By Michael Miller
I don’t blame the Wicked Witch of the West, I wanted those ruby red slippers, too. The first time I saw them I was lying on the floor in my family’s den, watching the annual telecast of The Wizard of Oz on television. Back then, you could only really ever see it once a year. Cable TV wasn’t even a thing yet, and it would be decades before Ted Turner bought the rights to the movie and started saturating his first network with multiple showings.
It was those annual TV airings between 1956 and 1974 that made it the American classic it is today. According to the Library of Congress, it has been seen by more viewers than any other movie of the twentieth century.
I’ve never seen a professional stage production, so I wondered how it could possibly do justice to the movie. So many movies that get a Broadway show treatment are so disappointing. When it was announced as the opening show in this year’s Broadway Live at the Opera House season, I started to doubt it could be successfully done. The Wiz? Sure. Wicked? You betcha! But a literal translation of the original 1939 movie into a stage production? I had my doubts.
But then I found out that while the 1939 Metro-Goldwyn Mayer film is the best-known dramatization of the Wizard of Oz, it was not the first production. The first adaptation was, get this, a staged version!
In June 1902, two years after the publication of the book, the author L. Frank Baum adapted his own work into a musical comedy. The extravagantly mounted production featured costumes designed by the illustrator of the 1900 print version. After a successful run in Chicago, the 1902 production transferred to New York and became one of the greatest successes in Broadway history at that time. Who knew?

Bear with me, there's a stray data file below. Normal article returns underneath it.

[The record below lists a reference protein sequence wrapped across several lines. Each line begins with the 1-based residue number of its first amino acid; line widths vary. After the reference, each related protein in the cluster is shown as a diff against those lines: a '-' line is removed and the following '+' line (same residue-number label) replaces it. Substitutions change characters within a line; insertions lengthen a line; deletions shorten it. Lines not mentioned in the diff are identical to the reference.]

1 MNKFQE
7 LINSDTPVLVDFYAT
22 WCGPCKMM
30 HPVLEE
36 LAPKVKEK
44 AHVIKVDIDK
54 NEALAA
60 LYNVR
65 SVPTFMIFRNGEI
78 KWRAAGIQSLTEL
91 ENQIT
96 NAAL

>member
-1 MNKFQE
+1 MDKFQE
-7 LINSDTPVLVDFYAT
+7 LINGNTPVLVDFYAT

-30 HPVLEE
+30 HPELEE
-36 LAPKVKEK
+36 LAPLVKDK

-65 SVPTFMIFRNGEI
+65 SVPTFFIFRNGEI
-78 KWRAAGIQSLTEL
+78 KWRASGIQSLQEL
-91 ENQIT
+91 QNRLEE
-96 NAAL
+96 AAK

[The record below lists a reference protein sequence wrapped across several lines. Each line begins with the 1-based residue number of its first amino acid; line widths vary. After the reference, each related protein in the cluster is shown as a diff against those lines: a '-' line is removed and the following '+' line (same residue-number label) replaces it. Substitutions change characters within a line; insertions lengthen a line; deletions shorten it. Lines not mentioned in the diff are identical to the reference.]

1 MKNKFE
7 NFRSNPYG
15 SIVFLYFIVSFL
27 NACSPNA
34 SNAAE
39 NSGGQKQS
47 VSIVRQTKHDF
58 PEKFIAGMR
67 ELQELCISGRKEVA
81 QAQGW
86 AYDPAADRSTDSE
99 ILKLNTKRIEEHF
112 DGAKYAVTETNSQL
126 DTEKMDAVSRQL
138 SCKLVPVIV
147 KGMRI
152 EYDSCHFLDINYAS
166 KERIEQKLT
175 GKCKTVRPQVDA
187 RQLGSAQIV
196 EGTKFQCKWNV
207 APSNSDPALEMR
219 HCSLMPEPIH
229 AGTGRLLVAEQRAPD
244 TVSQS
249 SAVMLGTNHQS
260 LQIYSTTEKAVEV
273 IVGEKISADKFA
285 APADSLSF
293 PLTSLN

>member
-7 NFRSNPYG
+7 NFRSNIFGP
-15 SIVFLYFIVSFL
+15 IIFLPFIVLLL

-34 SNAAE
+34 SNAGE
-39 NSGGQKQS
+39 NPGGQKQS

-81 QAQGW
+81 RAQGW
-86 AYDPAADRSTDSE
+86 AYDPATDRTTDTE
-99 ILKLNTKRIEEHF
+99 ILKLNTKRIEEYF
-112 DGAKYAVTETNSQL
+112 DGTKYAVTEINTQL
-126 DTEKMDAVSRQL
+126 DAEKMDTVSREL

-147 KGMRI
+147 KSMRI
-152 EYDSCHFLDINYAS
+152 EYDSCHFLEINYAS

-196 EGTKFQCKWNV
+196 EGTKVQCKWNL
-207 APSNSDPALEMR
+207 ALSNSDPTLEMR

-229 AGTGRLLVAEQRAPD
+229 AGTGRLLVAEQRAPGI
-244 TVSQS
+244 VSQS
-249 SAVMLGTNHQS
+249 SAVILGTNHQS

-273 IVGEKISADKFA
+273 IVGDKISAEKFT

The Wizard of Oz that plays here in Lexington October 27-29 is a sparkling new national tour of the 1939 film version. It comes from Prather Entertainment, the company that brought the outstanding national tour of PIPPIN to town last season.
And in case you didn’t notice those dates? That’s HALLOWEEN WEEKEND! Perfection. I have but a few short weeks to find a pair of ruby red slippers in a men’s adult size ten on Amazon.
BROADWAY INSIDER Tidbit: In the original book and stage production, Dorothy’s iconic slippers were silver, not ruby red (gasp!). The designers of the 1939 film made them ruby red to further highlight the newest innovation in cinematography, Technicolor.
This article also appears on page 17 of the October 2017 printed edition of the Hamburg Journal.
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